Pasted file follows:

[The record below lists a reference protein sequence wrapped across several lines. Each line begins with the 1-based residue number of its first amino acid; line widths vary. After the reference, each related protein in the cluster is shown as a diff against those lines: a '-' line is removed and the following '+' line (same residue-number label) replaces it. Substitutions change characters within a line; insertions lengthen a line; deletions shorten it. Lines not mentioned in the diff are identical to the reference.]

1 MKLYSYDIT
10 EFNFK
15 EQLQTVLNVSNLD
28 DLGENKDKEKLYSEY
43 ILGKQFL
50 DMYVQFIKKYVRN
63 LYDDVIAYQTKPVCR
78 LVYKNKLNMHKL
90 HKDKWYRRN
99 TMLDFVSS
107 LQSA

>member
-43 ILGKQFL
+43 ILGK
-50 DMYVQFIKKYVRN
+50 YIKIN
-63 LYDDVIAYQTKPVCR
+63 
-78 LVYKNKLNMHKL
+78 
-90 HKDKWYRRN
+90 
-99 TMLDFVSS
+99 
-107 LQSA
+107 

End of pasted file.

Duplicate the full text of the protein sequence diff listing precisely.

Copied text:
[The record below lists a reference protein sequence wrapped across several lines. Each line begins with the 1-based residue number of its first amino acid; line widths vary. After the reference, each related protein in the cluster is shown as a diff against those lines: a '-' line is removed and the following '+' line (same residue-number label) replaces it. Substitutions change characters within a line; insertions lengthen a line; deletions shorten it. Lines not mentioned in the diff are identical to the reference.]

1 MKLYSYDIT
10 EFNFK
15 EQLQTVLNVSNLD
28 DLGENKDKEKLYSEY
43 ILGKQFL
50 DMYVQFIKKYVRN
63 LYDDVIAYQTKPVCR
78 LVYKNKLNMHKL
90 HKDKWYRRN
99 TMLDFVSS
107 LQSA

>member
-43 ILGKQFL
+43 ILGK
-50 DMYVQFIKKYVRN
+50 YIKIN
-63 LYDDVIAYQTKPVCR
+63 
-78 LVYKNKLNMHKL
+78 
-90 HKDKWYRRN
+90 
-99 TMLDFVSS
+99 
-107 LQSA
+107 